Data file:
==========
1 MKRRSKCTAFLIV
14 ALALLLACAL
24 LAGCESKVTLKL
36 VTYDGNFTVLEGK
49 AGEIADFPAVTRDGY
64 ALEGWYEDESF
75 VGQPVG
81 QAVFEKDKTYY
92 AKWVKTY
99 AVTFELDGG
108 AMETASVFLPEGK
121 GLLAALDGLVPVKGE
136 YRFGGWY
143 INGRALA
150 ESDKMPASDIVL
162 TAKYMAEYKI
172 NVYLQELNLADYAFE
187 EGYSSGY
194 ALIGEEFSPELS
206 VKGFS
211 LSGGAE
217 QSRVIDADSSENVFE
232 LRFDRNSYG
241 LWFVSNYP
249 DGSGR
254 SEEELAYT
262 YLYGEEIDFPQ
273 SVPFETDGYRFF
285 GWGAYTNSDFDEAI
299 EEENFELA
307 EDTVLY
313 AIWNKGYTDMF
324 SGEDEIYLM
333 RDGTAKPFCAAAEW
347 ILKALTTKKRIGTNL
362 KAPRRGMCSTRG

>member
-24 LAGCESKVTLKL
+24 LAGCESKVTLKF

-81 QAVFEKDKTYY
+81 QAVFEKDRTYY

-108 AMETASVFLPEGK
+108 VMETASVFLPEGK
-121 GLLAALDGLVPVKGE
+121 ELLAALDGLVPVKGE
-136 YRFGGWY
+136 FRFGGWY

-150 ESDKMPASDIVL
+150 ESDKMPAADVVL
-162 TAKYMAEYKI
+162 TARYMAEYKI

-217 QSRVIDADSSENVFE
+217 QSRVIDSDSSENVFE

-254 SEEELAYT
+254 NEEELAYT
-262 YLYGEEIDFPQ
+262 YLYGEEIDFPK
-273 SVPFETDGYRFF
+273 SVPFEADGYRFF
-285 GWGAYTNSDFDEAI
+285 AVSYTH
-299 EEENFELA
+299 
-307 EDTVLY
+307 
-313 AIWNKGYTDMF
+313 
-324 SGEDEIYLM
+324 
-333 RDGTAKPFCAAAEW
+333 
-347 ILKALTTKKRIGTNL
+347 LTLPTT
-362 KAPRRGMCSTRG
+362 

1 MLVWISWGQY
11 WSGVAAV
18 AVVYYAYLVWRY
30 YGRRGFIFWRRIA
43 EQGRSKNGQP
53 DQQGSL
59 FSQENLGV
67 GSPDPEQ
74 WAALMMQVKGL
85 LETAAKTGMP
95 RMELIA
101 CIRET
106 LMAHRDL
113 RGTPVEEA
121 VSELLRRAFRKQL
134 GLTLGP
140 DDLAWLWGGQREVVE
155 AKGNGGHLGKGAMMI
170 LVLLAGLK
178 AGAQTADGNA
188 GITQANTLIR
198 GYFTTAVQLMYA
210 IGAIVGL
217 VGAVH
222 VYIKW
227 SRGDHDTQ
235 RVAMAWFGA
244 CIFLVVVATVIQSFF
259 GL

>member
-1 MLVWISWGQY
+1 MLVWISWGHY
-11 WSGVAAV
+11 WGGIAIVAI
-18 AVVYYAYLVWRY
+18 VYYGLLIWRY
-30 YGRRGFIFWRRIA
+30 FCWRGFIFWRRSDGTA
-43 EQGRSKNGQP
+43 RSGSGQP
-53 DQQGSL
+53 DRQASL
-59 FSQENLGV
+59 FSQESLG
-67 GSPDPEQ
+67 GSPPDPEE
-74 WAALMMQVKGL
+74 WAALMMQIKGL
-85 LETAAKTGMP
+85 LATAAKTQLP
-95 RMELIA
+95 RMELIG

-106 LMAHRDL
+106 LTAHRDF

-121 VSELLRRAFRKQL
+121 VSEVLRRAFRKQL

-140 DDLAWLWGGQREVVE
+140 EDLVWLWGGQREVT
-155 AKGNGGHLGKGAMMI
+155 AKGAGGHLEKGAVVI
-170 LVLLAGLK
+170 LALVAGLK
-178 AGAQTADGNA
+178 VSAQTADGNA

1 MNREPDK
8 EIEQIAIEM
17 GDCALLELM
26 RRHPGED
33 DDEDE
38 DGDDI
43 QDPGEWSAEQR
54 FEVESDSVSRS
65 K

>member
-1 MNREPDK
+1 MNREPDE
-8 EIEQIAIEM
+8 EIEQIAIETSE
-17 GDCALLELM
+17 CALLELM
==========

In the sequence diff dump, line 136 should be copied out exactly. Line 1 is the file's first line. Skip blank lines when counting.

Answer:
-170 LVLLAGLK